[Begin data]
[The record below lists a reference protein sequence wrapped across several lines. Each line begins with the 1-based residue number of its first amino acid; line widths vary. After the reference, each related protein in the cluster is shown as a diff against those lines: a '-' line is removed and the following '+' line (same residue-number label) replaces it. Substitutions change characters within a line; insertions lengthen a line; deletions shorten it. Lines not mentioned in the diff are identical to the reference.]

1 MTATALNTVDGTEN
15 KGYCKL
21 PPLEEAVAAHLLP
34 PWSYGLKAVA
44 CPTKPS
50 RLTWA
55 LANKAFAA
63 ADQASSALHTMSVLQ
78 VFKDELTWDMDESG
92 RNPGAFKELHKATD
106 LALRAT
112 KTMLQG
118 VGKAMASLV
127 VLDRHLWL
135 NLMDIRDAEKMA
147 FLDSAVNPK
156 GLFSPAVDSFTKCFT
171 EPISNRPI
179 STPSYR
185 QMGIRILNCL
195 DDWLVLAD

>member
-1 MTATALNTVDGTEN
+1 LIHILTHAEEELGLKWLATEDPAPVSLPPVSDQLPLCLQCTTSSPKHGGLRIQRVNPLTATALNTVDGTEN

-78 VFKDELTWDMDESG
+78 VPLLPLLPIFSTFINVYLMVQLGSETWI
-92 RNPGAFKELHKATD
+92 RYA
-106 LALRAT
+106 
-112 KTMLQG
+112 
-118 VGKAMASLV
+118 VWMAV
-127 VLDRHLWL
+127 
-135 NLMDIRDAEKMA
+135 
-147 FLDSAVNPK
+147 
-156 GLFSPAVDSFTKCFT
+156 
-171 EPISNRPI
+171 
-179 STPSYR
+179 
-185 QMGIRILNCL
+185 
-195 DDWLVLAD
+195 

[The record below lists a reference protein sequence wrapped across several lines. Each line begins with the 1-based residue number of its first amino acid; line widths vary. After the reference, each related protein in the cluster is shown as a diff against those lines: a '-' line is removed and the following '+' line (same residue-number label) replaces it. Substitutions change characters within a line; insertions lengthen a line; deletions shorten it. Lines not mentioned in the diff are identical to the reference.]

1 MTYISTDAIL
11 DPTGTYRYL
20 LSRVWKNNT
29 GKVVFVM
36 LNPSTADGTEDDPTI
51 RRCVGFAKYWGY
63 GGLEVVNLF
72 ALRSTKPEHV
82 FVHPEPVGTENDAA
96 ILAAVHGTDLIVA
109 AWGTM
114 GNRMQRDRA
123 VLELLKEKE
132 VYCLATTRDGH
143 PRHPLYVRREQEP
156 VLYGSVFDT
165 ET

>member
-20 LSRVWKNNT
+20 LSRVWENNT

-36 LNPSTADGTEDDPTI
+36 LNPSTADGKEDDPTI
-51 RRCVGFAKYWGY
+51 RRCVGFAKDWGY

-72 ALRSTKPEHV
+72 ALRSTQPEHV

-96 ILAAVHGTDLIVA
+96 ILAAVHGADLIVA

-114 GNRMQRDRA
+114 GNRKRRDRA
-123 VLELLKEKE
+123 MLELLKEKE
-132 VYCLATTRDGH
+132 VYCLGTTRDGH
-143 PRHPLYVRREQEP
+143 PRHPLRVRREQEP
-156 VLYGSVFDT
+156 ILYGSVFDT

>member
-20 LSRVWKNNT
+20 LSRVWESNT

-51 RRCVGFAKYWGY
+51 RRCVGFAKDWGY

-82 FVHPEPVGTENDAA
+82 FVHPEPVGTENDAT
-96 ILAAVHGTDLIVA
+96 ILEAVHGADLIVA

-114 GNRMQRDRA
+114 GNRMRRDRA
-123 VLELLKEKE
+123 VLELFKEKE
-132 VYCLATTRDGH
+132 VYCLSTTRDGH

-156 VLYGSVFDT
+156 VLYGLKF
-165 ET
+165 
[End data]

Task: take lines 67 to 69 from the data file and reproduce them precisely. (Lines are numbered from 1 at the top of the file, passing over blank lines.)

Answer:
143 PRHPLYVRREQEP
156 VLYGSVFDT
165 ET